Down a dark hole, I was thinking about
the different ways that I could get out,
when it fell on me – it had fur and a snout –
and said aloud with a Pooh-like air
‘A Very Bad Accident to Pooh Bear’.
I called out ‘Pooh! I’m underneath you,
trapped in a hole without a view –
I think it’s a Heffalump trap for Poohs!’
I felt myself tremble, I felt my ears twitch,
but Pooh was brave in that deep, dark ditch.
Faced with a Heffalump that says ‘Ho-ho!’
humming was the answer that came to Pooh,
a bear who always knows what to do.
So I tra-la-la’d and tiddle-um-tummed
while we waited for Christopher Robin to come.
We’d not been long in the deep, dark pit,
when a voice said ‘Ho-ho’ at the top of it
and I jumped with surprise, six inches and a bit.
‘It’s the Heffalump!’ I thought, then swallowed the fear –
my courageous friend Winnie the Pooh was near.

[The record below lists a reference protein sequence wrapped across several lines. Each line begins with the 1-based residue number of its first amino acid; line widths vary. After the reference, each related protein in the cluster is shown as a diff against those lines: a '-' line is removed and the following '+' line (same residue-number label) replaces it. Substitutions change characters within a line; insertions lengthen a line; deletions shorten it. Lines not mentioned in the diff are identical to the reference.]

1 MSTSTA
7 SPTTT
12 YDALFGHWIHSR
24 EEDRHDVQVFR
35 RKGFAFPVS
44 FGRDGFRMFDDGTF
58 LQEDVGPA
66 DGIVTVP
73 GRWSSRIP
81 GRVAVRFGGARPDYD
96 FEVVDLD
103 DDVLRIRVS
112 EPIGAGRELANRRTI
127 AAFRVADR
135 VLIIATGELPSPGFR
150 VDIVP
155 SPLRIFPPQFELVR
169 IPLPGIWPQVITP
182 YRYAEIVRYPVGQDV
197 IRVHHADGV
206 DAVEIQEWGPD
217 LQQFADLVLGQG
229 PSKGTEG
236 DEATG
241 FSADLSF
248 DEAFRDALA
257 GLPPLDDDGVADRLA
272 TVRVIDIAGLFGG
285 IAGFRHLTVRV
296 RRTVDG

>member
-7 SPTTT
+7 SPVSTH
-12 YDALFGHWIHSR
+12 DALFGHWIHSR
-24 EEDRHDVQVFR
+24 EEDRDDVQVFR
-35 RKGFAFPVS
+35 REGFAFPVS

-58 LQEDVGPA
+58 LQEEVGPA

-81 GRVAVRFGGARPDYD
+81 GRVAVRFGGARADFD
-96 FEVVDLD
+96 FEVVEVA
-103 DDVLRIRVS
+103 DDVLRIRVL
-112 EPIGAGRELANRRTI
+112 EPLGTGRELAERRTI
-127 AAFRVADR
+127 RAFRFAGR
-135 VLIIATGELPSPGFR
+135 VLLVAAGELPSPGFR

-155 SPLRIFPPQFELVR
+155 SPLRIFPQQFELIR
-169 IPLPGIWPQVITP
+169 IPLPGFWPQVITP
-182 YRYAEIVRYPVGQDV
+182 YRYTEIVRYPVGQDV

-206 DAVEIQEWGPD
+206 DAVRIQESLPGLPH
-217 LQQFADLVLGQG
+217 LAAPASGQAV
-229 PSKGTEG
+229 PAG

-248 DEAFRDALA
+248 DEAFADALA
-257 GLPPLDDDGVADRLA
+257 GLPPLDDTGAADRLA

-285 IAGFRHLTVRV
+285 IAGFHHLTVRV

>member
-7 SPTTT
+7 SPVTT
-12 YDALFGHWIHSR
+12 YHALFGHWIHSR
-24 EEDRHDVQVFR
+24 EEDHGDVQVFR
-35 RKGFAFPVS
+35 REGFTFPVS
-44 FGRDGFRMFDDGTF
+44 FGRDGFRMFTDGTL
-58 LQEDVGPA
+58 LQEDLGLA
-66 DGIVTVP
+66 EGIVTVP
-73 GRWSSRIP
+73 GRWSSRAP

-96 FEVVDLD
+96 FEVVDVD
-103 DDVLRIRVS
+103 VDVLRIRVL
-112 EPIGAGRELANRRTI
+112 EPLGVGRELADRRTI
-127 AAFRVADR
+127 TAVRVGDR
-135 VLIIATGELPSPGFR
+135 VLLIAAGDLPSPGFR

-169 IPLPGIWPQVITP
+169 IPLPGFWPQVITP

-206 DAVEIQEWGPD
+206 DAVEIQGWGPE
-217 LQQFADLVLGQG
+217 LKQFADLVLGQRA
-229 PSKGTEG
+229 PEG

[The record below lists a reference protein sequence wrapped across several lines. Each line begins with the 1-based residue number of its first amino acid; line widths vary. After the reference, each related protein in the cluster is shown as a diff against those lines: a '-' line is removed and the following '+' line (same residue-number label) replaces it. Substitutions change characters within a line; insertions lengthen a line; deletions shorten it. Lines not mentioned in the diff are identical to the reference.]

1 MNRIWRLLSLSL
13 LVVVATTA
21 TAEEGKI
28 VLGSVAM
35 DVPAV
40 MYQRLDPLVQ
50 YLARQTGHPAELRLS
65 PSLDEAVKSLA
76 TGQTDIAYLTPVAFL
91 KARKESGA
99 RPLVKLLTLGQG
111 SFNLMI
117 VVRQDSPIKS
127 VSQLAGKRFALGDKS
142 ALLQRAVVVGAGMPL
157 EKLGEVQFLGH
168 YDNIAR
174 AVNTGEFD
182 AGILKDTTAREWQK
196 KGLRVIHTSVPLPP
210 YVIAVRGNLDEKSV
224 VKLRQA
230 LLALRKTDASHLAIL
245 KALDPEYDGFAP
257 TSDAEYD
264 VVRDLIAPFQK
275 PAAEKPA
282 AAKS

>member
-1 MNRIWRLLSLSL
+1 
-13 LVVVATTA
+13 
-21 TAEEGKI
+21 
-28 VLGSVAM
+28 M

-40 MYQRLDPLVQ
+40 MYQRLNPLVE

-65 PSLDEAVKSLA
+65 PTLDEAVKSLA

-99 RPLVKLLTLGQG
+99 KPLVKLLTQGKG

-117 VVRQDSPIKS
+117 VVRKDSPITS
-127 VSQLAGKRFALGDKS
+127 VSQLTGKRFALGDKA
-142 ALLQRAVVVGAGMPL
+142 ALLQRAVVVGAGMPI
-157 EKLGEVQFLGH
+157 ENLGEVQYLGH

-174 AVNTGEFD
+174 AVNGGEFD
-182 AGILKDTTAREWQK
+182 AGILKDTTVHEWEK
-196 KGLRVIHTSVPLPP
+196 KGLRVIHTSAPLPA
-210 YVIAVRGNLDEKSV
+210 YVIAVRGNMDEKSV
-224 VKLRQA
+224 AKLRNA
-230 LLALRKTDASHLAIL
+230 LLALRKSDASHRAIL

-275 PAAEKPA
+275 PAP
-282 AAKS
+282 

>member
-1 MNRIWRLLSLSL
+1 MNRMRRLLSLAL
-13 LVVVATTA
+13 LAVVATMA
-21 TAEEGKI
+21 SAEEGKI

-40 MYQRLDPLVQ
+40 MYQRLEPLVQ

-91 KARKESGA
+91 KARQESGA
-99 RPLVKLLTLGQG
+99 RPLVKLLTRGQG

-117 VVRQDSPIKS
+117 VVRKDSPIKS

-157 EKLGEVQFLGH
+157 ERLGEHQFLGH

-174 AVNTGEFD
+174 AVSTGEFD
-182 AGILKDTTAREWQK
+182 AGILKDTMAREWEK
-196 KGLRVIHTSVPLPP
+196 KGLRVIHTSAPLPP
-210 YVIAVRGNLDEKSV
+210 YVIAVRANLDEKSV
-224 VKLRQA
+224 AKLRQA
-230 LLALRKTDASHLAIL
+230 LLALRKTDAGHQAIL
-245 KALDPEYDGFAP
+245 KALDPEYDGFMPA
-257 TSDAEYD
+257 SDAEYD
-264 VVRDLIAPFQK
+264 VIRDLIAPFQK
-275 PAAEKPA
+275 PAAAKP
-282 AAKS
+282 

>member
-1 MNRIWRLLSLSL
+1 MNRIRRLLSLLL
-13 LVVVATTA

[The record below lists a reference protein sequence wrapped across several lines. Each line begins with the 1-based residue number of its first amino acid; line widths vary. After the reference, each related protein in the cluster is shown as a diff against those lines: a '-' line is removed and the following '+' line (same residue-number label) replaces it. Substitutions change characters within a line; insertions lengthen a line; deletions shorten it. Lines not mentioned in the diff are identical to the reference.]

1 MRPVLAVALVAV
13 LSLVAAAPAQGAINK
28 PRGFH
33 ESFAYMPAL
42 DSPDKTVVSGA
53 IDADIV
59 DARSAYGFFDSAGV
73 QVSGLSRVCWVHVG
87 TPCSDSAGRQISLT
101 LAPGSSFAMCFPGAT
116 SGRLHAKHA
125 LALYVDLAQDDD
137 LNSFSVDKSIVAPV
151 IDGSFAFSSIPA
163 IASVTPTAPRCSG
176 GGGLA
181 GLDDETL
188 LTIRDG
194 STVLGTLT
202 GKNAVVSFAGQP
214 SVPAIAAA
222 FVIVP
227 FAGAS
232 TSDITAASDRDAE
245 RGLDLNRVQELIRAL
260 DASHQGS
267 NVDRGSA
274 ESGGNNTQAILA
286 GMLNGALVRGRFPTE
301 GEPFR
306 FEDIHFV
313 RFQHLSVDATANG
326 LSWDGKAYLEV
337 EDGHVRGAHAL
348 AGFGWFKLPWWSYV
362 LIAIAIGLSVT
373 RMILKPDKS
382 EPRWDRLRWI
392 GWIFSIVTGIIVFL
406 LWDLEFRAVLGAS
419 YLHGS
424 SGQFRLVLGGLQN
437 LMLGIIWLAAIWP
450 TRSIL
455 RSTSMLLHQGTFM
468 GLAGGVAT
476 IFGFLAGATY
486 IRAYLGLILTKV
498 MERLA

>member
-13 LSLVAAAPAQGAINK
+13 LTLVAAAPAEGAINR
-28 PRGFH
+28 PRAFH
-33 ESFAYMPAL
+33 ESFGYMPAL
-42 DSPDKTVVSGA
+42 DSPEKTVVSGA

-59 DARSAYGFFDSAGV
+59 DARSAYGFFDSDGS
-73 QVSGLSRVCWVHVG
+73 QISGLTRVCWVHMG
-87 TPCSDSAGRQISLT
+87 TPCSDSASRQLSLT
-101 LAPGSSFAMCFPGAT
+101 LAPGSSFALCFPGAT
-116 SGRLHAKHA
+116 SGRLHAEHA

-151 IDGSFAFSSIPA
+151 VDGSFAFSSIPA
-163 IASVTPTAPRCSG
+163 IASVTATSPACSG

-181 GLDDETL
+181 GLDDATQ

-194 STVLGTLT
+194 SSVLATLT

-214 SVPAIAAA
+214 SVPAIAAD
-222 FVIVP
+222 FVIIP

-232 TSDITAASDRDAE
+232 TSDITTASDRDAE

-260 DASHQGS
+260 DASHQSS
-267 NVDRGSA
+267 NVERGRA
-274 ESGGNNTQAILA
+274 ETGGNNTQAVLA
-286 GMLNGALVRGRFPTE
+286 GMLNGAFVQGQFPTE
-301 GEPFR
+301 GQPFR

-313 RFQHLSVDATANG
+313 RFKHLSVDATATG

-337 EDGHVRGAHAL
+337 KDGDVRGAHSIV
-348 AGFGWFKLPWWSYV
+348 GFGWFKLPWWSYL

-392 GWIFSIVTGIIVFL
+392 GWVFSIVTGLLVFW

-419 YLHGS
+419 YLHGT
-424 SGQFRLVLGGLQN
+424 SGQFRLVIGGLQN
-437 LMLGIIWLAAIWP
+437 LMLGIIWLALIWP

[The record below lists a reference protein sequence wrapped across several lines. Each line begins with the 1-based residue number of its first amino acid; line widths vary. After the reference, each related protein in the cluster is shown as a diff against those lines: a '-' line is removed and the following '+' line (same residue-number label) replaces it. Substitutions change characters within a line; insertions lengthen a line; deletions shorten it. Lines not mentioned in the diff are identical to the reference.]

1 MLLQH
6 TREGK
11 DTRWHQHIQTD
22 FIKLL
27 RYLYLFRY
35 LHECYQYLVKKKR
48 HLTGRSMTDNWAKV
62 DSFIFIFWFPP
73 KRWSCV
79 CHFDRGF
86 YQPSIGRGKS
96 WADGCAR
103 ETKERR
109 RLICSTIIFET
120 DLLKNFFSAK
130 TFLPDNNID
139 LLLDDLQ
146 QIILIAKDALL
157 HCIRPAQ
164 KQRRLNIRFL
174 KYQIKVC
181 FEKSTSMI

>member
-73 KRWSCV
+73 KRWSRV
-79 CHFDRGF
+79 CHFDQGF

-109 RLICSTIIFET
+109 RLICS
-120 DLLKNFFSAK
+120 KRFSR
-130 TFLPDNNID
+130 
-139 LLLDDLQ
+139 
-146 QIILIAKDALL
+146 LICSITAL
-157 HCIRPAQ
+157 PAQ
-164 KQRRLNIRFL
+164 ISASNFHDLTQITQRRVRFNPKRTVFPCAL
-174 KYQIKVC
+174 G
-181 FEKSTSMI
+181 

So as none of the words would stick, I hummed
and then tra-la-la’d at the Heffalump,
which replied with rum-tum-tum-tiddle-um
in a voice that sounded like Pooh’s
when it really should have been ‘Ho-ho’.
I thought I had better say ‘Ho-ho!’ to him
and the Heffalump, just like Christopher Robin,
said ‘How did you get there?’ and I answered him:
‘This s a trap where I ho and I hum
while waiting for the ho-ho to come’.
Pooh looked up. He shouted, ‘Hallo
Christopher Robin! It’s time to go.’
Kim M. Russell, 2018
My response to Imaginary Garden with Real Toads: Rhubarb
Today Paul is thinking about childhood characters from books, TV and film that had some subconscious influence on him. He asks about the characters that might have found a home in our psyche and would like us to write a poem from their point of view. I have fond memories of A.A. Milne’s poems and stories and chose to write about one of my favourite character’s adventures.